Research and Analysis on the DPRK Leadership
The construction of the Munsu Wading Pool in Pyongyang is part of Kim Jong Un’s (Kim Cho’ng-u’n) implemenation of his father’s, late leader Kim Jong Il, “behests” and part of KJI’s practice of indok politics. In February 2013 Kim Jong Un issued an instruction to the Ministry of the People’s Armed Forces and Korean People’s Army [KPA] personnel to construct the water park. The MPAF and KPA staged a meeting, led by Gen. Kim Kyok Sik, on 7 February 2013 at which it was “stressed the need to ensure the quality in construction on the highest level under the motto of taking responsibility for the safety of projects and guaranteeing their absolute quality for all eternity by overcoming difficulties and hardships with the same spirit and mettle as were displayed in every work site for the country’s prosperity and the people’s happiness in the past.” The Munsu Wading Pool was listed a major project as part of “face-lifting” Pyongyang during a meeting of the Korean Workers’ Party [KWP] Political Bureau held in February.
During May 2013, Kim Jong Un visited the construction of the water park as part of a tour of construction projects in and around Pyongyang. DPRK Premier Pak Pong Ju also visited the construction in May. VMar Choe Ryong Hae, Director of the KPA General Political Department, has visited the water park’s construction twice with the first time being in February after ground was broken on the project, and in late June. The Munsu Wading Pool project has recently been included as part of the “Masikryo’ng Speed” campaign.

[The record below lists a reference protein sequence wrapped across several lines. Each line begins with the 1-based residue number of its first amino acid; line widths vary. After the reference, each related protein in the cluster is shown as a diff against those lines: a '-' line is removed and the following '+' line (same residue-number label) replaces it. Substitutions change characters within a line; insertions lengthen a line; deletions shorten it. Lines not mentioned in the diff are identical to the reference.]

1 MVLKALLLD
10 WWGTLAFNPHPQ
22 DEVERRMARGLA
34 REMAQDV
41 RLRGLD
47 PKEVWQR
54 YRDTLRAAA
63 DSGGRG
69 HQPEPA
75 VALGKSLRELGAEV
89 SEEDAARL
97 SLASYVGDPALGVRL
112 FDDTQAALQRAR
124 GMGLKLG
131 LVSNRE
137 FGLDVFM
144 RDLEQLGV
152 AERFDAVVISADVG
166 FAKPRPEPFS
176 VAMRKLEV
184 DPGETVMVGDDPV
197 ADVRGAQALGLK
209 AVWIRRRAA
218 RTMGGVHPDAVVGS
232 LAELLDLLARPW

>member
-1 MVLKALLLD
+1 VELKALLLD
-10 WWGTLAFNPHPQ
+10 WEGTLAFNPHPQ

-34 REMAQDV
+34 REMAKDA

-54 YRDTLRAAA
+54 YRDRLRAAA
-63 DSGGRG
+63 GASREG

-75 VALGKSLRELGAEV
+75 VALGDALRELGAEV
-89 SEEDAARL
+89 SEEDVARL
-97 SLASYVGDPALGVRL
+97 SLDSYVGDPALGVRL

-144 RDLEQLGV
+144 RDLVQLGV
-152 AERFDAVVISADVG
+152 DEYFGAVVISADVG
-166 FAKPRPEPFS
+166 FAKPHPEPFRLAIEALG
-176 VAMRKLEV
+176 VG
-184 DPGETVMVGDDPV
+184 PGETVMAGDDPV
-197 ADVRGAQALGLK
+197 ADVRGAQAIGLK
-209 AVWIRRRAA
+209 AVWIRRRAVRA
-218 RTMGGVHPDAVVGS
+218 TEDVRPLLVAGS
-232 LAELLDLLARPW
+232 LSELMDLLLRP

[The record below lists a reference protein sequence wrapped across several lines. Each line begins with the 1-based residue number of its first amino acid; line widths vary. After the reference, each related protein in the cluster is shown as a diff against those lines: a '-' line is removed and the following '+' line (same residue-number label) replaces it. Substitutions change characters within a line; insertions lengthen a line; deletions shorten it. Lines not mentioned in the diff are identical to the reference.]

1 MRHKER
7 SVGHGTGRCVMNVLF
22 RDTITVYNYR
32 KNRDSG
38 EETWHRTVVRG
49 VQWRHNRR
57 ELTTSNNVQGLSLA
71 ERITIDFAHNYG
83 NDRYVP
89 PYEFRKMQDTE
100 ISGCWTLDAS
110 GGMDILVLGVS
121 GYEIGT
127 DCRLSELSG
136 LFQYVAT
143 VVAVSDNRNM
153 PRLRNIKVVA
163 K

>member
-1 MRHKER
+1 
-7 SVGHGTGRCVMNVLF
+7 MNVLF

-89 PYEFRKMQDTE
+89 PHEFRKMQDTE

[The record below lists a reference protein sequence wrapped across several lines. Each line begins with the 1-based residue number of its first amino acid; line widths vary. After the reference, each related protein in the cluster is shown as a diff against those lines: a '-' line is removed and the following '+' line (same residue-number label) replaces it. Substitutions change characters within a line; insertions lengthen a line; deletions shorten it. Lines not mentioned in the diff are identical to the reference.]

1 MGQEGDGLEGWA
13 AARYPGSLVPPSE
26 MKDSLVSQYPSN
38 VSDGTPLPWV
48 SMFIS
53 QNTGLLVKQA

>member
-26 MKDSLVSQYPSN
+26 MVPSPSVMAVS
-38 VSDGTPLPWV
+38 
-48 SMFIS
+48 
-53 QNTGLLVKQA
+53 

An official documentary film chronicling Kim Jong Un’s public activities in May 2013 provided greater detail about the Munsu Wading Pool’s design. A full-color poster of the design shows that the water park will have several swimming pools, a wave pool, a “lazy river” for inner tubing, an artificial waterfall, a tennis court, beach (sandy) volleyball court and other sports facilities. While the Munsu Wading Pool’s has a similar layout and design to other water parks elsewhere in the world, there are some areas of the park which will have distinct DPRK characteristics.
In planning the Munsu Wading Pool, the architects have borrowed at least one waterslide and several buildings found on the premises of the Kim family’s Ryo’ngso’ng (or Su’ngbo’p) residential compound in the Ryo’ngso’ng District in northern Pyongyang. The Ryo’ngso’ng compound is approximately 12.8 km (7.9 miles) north of central Pyongyang within the northern boundaries of the DPRK capital’s Inland Empire**. The compound includes one of Kim Jong Il’s private railway stations (including carriage repair and maintenance facilities), a C2 facility, a C4ISR UGF (call it a DPRK leadership panic room), a horse racing track, bridleways, a rifle range, numerous guest houses and private residences for DPRK elites and several large, luxurious homes inhabited by members of the Kim family.